Finally, tri bikes often have space on the bike to store nutrition during the ride. Sometimes this is built right into the frame (again, to increase aerodynamics). If your bike doesn’t have this, though, don’t fret. You can get nutrition storage that takes up a small space on your bike and won’t significantly affect your efficiency. There are even ways to get creative, like using electrical tape to secure energy gels to your frame. At the end of the day, the best bike and nutrition system is the one that works for you without too much hassle or cost.
Which Bike Is Best for Long Distance Rides ?
Triathlon bikes are meant to be comfortable for any triathlon distance, meaning anywhere from 12 to 112 miles. While it is generally agreed that a road bike provides more comfort and control, it is equally accepted that the tri-bike aerodynamics efficiency allows for a higher speed. In conclusion, it is a tradeoff between comfort, control, and speed, however, there may not be a significant difference between a triathlon bike and a road bike which is set up with aerodynamic components.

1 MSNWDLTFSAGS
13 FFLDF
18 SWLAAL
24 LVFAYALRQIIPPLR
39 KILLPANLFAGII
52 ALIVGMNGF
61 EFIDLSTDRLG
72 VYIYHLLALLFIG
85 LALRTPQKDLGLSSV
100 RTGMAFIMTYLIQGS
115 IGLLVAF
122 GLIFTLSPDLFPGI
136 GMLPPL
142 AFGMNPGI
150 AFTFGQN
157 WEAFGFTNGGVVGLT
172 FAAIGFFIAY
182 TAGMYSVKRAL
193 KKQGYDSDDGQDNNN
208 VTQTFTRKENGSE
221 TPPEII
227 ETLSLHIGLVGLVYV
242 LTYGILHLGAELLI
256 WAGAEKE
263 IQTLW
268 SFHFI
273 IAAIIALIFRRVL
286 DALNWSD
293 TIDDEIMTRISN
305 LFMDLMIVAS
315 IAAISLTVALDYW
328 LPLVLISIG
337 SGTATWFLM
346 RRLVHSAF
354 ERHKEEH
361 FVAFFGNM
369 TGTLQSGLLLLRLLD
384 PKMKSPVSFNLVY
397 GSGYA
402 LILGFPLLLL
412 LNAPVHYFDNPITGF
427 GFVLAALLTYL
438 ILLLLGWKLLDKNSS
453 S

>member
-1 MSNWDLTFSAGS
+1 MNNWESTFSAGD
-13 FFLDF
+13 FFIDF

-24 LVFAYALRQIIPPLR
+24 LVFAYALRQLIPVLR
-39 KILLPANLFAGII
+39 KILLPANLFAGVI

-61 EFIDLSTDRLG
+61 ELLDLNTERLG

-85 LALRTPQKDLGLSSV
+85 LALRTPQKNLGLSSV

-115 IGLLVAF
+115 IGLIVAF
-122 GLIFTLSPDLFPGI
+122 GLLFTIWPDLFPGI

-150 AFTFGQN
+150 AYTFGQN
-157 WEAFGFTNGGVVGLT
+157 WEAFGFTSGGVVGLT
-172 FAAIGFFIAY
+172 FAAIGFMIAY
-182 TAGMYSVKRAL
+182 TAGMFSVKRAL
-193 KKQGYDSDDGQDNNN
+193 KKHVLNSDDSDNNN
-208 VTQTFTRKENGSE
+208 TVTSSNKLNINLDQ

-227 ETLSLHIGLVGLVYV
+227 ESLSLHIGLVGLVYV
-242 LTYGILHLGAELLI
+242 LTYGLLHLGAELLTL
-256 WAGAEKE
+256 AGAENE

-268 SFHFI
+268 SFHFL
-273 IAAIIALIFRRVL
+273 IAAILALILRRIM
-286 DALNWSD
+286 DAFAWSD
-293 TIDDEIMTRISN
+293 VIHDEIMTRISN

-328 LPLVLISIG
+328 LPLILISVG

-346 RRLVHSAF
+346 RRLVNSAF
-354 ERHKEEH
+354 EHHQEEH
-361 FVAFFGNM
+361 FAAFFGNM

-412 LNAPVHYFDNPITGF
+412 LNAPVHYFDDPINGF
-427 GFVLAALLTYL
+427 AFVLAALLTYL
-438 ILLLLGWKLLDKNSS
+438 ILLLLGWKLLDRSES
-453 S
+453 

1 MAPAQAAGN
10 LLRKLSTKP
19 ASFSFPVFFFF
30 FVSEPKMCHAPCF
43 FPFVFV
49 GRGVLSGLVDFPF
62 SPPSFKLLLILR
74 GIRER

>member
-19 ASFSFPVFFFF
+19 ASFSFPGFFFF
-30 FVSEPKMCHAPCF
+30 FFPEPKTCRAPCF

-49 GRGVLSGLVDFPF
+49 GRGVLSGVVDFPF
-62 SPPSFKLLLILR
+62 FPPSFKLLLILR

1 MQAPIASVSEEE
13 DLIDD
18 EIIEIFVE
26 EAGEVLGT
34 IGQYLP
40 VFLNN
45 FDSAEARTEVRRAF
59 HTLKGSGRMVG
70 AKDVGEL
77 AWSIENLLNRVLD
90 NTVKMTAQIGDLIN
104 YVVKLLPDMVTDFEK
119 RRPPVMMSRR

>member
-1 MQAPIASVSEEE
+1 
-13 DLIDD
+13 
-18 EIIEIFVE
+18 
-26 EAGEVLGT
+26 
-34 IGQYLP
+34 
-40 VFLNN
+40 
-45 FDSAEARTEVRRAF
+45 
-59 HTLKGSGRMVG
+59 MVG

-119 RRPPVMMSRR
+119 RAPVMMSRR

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If you already have a good road bike (or if you don’t want to store and maintain multiple bikes), this could be a great option for you. That way you can have one bike to take with you on multiple kinds of races and training styles and you can customize your bike to fit your needs. (Source)
A lot of athletes will choose to put their triathlon bike on an indoor trainer during their training season and only take it out for a few rides before the race day. That way it can be kept in excellent condition and not put too much wear on the components. This also means that second-hand triathlon bikes are typically a great deal, especially if they’ve been maintained in this way.